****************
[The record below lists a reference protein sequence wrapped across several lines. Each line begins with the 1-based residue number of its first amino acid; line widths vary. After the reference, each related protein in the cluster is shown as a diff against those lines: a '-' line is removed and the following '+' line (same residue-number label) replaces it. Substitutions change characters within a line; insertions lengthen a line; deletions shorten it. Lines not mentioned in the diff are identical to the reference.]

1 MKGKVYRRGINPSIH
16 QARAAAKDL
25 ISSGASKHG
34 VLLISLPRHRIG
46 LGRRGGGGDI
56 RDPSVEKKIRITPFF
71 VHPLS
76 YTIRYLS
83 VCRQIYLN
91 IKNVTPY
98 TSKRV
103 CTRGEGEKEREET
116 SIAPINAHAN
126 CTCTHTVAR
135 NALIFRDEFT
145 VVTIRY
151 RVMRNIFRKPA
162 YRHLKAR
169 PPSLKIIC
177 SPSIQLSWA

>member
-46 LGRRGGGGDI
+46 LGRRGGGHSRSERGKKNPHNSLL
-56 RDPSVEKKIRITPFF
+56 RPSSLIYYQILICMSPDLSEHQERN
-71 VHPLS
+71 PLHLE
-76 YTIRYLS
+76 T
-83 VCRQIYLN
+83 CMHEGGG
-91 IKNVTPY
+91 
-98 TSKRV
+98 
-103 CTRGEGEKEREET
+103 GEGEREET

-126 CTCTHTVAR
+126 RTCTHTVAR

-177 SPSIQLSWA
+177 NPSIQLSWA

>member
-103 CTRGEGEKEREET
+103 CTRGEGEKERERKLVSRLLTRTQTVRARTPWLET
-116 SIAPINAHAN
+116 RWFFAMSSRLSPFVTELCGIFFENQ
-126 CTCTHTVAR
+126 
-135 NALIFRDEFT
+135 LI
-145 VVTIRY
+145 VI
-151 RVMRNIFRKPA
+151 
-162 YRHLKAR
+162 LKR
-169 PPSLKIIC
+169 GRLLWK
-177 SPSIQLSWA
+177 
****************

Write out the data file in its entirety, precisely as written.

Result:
[The record below lists a reference protein sequence wrapped across several lines. Each line begins with the 1-based residue number of its first amino acid; line widths vary. After the reference, each related protein in the cluster is shown as a diff against those lines: a '-' line is removed and the following '+' line (same residue-number label) replaces it. Substitutions change characters within a line; insertions lengthen a line; deletions shorten it. Lines not mentioned in the diff are identical to the reference.]

1 MKGKVYRRGINPSIH
16 QARAAAKDL
25 ISSGASKHG
34 VLLISLPRHRIG
46 LGRRGGGGDI
56 RDPSVEKKIRITPFF
71 VHPLS
76 YTIRYLS
83 VCRQIYLN
91 IKNVTPY
98 TSKRV
103 CTRGEGEKEREET
116 SIAPINAHAN
126 CTCTHTVAR
135 NALIFRDEFT
145 VVTIRY
151 RVMRNIFRKPA
162 YRHLKAR
169 PPSLKIIC
177 SPSIQLSWA

>member
-46 LGRRGGGGDI
+46 LGRRGGGHSRSERGKKNPHNSLL
-56 RDPSVEKKIRITPFF
+56 RPSSLIYYQILICMSPDLSEHQERN
-71 VHPLS
+71 PLHLE
-76 YTIRYLS
+76 T
-83 VCRQIYLN
+83 CMHEGGG
-91 IKNVTPY
+91 
-98 TSKRV
+98 
-103 CTRGEGEKEREET
+103 GEGEREET

-126 CTCTHTVAR
+126 RTCTHTVAR

-177 SPSIQLSWA
+177 NPSIQLSWA

>member
-103 CTRGEGEKEREET
+103 CTRGEGEKERERKLVSRLLTRTQTVRARTPWLET
-116 SIAPINAHAN
+116 RWFFAMSSRLSPFVTELCGIFFENQ
-126 CTCTHTVAR
+126 
-135 NALIFRDEFT
+135 LI
-145 VVTIRY
+145 VI
-151 RVMRNIFRKPA
+151 
-162 YRHLKAR
+162 LKR
-169 PPSLKIIC
+169 GRLLWK
-177 SPSIQLSWA
+177 